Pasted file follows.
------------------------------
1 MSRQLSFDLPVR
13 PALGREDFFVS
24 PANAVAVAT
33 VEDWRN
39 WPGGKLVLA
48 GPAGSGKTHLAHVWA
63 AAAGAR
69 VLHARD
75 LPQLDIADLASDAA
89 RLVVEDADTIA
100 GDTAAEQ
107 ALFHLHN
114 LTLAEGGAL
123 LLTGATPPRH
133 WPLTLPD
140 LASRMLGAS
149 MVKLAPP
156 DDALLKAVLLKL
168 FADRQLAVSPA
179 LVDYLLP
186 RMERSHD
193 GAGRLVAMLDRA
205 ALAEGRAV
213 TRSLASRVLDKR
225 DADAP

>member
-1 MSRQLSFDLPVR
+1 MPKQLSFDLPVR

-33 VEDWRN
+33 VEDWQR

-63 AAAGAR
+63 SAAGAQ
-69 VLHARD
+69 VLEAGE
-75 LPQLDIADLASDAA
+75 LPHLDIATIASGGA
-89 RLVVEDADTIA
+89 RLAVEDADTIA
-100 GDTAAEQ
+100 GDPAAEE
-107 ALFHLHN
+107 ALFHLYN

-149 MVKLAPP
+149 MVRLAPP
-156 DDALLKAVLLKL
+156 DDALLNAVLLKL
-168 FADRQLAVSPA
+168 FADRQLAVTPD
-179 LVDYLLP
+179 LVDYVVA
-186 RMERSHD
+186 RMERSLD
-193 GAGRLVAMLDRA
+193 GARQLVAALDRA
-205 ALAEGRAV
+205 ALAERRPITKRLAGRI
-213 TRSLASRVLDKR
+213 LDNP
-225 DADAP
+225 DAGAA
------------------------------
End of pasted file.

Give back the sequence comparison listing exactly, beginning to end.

1 MSRQLSFDLPVR
13 PALGREDFFVS
24 PANAVAVAT
33 VEDWRN
39 WPGGKLVLA
48 GPAGSGKTHLAHVWA
63 AAAGAR
69 VLHARD
75 LPQLDIADLASDAA
89 RLVVEDADTIA
100 GDTAAEQ
107 ALFHLHN
114 LTLAEGGAL
123 LLTGATPPRH
133 WPLTLPD
140 LASRMLGAS
149 MVKLAPP
156 DDALLKAVLLKL
168 FADRQLAVSPA
179 LVDYLLP
186 RMERSHD
193 GAGRLVAMLDRA
205 ALAEGRAV
213 TRSLASRVLDKR
225 DADAP

>member
-1 MSRQLSFDLPVR
+1 MPKQLSFDLPVR

-33 VEDWRN
+33 VEDWQR

-63 AAAGAR
+63 SAAGAQ
-69 VLHARD
+69 VLEAGE
-75 LPQLDIADLASDAA
+75 LPHLDIATIASGGA
-89 RLVVEDADTIA
+89 RLAVEDADTIA
-100 GDTAAEQ
+100 GDPAAEE
-107 ALFHLHN
+107 ALFHLYN

-149 MVKLAPP
+149 MVRLAPP
-156 DDALLKAVLLKL
+156 DDALLNAVLLKL
-168 FADRQLAVSPA
+168 FADRQLAVTPD
-179 LVDYLLP
+179 LVDYVVA
-186 RMERSHD
+186 RMERSLD
-193 GAGRLVAMLDRA
+193 GARQLVAALDRA
-205 ALAEGRAV
+205 ALAERRPITKRLAGRI
-213 TRSLASRVLDKR
+213 LDNP
-225 DADAP
+225 DAGAA